What Consumer Reports missed

We’ve gotten several questions about this Consumer Reports article about ethanol which focuses on the lower fuel economy vehicles get when powered by E85 as opposed to pure gasoline.  The point the article misses is that when you look at it from an energy security point of view the problem is not miles per gallon, it is miles per gallon of oil based fuel.  People have to refuel somewhat more often if they use an alcohol blend, but in terms of reducing oil dependence it’s a clear win, since while you are getting fewer miles per gallon of liquid in your tank, you are getting many more miles per gallon of gas. Of course, if your car is a plug-in hybrid, and your first 20 miles or so of driving are done on grid-electricity, than you’ll hardly ever have to go to the fuel station anyway since you’ll be recharging at home every night and fairly rarely dipping into your liquid fuel tank for power (50% of cars on the road in the U.S. are driven 20 miles a day or less.)  And let’s keep in mind that unlike in the 1970s, today only about 2% of U.S. electricity is generated from oil.

While we’re on the subject: the two key issues regarding alcohol fuels are 1.open up the market to imports by removing the onerous tariff on imported ethanol 2.ensure that flexible fuel vehicles can run on a variety of alcohols in a addition to gasoline (not just ethanol) so that the liquid fuel market can really open up to competition. Gasoline-ethanol-methanol flexible vehicles would do the trick.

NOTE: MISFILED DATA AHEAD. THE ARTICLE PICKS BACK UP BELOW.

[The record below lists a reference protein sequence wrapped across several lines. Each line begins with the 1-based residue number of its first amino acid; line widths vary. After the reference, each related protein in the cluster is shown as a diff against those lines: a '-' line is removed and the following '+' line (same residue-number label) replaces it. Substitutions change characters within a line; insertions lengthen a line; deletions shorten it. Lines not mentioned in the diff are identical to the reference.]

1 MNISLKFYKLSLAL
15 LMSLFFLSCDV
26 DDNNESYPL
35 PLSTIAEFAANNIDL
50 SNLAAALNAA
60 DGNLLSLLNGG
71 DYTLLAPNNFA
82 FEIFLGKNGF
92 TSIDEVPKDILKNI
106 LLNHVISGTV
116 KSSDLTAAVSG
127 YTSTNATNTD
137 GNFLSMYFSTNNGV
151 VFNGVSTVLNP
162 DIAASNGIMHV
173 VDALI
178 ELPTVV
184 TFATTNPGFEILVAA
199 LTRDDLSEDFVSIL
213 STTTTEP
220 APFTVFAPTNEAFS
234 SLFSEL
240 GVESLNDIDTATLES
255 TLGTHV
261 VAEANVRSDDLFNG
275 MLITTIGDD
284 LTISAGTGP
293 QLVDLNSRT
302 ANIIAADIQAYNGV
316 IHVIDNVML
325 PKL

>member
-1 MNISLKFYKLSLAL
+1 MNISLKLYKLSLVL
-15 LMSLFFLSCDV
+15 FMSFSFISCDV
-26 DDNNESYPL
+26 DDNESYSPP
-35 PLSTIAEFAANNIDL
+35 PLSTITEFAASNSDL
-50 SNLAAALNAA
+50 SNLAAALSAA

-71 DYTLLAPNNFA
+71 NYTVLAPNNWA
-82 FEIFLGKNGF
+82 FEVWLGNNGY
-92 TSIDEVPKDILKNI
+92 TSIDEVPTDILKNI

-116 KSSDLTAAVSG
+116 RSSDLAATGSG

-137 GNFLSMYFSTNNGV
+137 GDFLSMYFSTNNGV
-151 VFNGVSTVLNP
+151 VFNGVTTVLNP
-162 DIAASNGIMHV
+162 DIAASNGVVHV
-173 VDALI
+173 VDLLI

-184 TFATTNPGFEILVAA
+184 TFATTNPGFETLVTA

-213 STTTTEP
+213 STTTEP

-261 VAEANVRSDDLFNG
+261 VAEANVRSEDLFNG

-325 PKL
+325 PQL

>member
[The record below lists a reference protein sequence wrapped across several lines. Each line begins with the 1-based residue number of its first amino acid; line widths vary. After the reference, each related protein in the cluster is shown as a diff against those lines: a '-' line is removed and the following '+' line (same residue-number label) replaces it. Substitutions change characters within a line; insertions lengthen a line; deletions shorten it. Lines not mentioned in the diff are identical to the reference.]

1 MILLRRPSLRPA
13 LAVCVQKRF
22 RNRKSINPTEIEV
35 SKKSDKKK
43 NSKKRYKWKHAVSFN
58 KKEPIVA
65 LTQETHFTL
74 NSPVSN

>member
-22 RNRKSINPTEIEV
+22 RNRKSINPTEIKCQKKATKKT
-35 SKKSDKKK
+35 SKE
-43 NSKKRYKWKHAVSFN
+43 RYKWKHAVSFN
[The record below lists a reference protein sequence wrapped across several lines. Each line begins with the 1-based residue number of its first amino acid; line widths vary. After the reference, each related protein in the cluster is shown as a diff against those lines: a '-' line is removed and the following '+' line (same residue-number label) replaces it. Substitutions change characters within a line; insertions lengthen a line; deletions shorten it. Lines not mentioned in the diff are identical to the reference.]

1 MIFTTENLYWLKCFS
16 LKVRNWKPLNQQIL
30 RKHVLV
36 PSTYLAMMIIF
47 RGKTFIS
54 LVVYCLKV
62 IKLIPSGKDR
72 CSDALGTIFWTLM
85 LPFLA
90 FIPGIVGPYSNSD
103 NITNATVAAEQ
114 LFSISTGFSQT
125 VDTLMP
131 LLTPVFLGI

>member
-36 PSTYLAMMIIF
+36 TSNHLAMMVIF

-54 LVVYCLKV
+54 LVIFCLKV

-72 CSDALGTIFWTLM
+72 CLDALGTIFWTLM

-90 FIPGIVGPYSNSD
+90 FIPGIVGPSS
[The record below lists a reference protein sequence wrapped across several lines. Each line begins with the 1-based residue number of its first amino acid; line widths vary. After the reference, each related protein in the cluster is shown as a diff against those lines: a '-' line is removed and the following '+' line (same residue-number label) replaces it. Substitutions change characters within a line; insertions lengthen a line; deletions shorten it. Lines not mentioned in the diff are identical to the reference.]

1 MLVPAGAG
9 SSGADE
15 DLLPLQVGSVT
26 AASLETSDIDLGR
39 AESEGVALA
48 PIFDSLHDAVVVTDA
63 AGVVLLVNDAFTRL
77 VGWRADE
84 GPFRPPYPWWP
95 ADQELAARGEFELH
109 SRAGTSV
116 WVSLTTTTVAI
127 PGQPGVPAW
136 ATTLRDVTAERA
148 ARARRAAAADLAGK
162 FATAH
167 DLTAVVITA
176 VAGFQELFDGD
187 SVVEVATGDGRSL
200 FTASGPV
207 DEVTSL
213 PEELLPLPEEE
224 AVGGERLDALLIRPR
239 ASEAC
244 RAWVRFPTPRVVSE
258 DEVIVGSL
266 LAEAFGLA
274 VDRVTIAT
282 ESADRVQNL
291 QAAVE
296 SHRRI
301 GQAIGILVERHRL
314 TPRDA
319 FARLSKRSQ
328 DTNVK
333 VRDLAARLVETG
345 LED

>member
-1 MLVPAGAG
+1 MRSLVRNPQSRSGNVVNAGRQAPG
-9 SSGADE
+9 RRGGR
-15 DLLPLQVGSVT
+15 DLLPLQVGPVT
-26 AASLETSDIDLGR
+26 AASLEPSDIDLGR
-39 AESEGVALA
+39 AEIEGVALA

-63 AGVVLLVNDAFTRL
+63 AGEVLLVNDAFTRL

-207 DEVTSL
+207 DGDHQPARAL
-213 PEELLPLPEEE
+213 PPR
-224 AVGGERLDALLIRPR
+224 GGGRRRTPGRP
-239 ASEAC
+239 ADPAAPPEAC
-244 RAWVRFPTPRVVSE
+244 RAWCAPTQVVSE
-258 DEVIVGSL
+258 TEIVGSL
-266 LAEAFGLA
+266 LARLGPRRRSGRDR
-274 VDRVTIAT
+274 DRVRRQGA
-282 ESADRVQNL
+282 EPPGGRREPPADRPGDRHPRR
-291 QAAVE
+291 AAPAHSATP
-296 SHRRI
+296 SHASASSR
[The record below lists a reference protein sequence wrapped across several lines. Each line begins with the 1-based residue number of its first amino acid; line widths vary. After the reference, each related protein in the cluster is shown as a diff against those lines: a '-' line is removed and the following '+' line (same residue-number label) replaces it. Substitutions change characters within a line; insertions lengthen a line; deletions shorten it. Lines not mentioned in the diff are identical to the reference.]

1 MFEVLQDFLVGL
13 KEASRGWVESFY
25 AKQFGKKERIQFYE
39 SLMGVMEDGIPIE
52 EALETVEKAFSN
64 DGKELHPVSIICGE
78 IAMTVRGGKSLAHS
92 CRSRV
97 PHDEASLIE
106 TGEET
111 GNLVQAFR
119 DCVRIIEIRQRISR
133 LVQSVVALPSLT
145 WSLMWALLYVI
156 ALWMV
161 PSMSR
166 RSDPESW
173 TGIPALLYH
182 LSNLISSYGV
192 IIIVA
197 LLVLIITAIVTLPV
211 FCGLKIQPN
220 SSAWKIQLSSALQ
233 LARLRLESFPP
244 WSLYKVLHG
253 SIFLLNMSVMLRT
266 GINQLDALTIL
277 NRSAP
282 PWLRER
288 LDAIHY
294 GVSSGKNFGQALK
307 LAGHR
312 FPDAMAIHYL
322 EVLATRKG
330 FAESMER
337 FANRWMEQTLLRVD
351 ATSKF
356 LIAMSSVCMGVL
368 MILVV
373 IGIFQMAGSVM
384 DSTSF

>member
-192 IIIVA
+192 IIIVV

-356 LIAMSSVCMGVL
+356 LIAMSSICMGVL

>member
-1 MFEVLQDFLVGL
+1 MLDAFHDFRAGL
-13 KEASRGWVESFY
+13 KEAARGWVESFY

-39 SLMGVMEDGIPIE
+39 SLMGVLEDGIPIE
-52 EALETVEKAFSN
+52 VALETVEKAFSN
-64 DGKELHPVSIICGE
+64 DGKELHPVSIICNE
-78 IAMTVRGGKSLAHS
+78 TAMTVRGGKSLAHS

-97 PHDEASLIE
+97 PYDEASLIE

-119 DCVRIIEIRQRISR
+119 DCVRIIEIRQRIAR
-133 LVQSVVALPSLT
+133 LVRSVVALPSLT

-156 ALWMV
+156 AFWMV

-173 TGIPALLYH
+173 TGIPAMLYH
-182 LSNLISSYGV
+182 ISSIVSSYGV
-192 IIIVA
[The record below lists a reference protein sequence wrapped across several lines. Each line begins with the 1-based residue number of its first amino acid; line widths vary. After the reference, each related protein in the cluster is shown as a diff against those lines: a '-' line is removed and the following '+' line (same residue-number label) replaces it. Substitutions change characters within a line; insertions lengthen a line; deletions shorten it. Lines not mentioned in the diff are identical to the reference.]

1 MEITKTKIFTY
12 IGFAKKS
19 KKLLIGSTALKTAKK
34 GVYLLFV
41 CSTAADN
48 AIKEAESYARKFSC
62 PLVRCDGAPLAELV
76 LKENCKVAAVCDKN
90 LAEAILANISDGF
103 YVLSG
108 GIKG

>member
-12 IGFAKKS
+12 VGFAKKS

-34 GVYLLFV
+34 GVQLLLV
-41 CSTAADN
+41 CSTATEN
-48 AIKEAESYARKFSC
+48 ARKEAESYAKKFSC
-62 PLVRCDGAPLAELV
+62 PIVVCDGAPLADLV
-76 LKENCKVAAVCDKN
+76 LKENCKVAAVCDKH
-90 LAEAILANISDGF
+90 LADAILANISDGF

UPDATE:  here’s a relevant quote from Set America Free Coalition member Robert Zubrin’s book review of Nobel Laureate George Olah’s Beyond Oil and Gas: The Methanol Economy: “The commercial competitiveness of ethanol is somewhat confused by the complex influences of a variety of subsidies and tariffs. By contrast, methanol is currently selling—without any subsidy—for about $0.80/gallon. Given that methanol’s energy content is about half that of gasoline, that price is the equivalent, in energy terms, of gasoline for $1.60/gallon. In other words, we can produce a useful and economically viable vehicle fuel, using a huge domestic and Western hemispheric resource base, at prices lower than gasoline.”

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